10. The system of
a fifth sensor coupled to a fifth port located on the surface of the vehicle, and operable to sense a fifth air pressure; and
a sixth sensor coupled to a sixth port located on the surface of the vehicle, and operable to sense a sixth air pressure,
wherein the processor system is operable to:
identify a plurality of groupings of four different air pressures from the first, second, third, fourth, fifth and sixth air pressures; and
determine at least one of a p_{t}, a p_{s}, an AOA, and an AOS for each of the identified groupings of four different air pressures.
11. The system of
compare at least one of the determined p_{t}, the p_{s}, the AOA, and the AOS for each of the identified groupings of four different air pressures;
identify the groupings of four different air pressures that have the same at least one of the determined p_{t}, p_{s}, AOA, and AOS; and
determine at least one of an actual p_{t}, an actual p_{s}, an actual AOA, and an actual AOS from the determined p_{t}, p_{s}, AOA, and AOS for each of the identified groupings of four different air pressures that have the same at least one of p_{t}, p_{s}, AOA, and AOS.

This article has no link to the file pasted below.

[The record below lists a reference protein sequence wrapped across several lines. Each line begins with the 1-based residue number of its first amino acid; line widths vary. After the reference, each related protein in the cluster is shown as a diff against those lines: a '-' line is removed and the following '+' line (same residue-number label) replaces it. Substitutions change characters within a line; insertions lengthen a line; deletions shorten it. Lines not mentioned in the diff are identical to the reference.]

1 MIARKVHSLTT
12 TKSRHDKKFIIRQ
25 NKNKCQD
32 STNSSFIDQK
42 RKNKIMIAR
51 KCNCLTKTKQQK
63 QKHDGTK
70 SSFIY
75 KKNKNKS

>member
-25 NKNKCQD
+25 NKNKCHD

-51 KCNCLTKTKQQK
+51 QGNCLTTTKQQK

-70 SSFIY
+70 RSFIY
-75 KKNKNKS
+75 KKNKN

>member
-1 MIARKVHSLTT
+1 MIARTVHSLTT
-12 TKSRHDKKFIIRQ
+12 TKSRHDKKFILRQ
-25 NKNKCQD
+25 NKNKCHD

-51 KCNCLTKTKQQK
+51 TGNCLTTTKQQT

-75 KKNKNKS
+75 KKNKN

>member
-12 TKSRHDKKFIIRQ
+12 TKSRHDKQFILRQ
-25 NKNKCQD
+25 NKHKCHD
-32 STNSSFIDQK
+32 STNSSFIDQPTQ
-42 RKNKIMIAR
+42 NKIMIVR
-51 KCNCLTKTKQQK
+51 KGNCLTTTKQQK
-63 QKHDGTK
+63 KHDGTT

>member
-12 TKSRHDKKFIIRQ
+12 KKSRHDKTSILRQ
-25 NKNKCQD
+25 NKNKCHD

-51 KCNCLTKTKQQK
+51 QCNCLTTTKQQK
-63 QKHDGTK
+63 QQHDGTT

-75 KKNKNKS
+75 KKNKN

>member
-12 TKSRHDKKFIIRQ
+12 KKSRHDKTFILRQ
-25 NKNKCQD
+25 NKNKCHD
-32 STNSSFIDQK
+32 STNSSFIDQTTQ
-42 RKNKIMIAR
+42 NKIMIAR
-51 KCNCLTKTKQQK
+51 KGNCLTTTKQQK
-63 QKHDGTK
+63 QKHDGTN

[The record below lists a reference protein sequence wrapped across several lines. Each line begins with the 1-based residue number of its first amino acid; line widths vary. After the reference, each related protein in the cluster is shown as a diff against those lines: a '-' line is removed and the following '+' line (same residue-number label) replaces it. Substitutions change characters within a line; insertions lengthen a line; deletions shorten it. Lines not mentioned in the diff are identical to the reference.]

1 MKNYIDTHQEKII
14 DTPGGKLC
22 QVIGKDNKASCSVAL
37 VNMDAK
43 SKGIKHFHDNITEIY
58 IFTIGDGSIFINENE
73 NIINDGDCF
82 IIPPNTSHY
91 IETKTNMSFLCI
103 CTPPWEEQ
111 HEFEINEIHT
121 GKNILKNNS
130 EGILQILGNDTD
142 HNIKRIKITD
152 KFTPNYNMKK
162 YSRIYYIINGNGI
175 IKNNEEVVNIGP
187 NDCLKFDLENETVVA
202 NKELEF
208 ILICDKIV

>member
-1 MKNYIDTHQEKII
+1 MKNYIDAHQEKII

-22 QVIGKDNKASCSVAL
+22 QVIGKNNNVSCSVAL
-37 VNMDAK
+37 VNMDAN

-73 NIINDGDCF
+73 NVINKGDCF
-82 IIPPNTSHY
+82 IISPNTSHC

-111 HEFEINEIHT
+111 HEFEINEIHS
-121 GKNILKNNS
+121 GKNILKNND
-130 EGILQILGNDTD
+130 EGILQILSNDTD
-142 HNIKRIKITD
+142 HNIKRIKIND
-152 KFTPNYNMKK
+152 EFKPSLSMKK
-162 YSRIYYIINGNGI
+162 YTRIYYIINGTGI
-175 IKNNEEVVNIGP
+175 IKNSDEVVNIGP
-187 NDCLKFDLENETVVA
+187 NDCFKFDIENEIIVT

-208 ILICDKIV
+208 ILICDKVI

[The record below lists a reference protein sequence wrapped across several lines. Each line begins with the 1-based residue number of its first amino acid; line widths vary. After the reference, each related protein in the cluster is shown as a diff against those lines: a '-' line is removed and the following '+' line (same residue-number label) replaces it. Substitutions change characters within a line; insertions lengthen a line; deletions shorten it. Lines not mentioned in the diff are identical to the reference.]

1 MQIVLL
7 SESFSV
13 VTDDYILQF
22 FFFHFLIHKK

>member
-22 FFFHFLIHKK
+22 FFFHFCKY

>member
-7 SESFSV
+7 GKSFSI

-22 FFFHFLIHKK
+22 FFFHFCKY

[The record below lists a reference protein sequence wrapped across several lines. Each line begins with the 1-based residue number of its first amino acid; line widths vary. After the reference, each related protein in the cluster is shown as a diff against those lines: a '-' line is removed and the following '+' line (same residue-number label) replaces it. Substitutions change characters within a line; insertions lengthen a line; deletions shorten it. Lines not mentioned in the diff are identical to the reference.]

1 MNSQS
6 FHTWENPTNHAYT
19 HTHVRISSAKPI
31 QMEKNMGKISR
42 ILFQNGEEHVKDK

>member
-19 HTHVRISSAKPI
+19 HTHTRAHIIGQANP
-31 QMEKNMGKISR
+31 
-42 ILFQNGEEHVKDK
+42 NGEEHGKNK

12. The system of
compare at least one of the determined p_{t}, the p_{s}, the AOA, and the AOS for each of the identified groupings of four different air pressures;
identify the groupings of four different air pressures that have at least one different p_{t}, p_{s}, AOA, and AOS;
identify at least one port commonly associated with the groupings of four different air pressures that have the at least one different p_{t}, p_{s}, AOA, and AOS; and
determine that the identified at least one port is inoperable.
13. The system of
14. A system that determines air data parameters, comprising:
means for sensing a first air pressure at a first location on a surface of the vehicle;
means for sensing a second air pressure at a second location on the surface of the vehicle;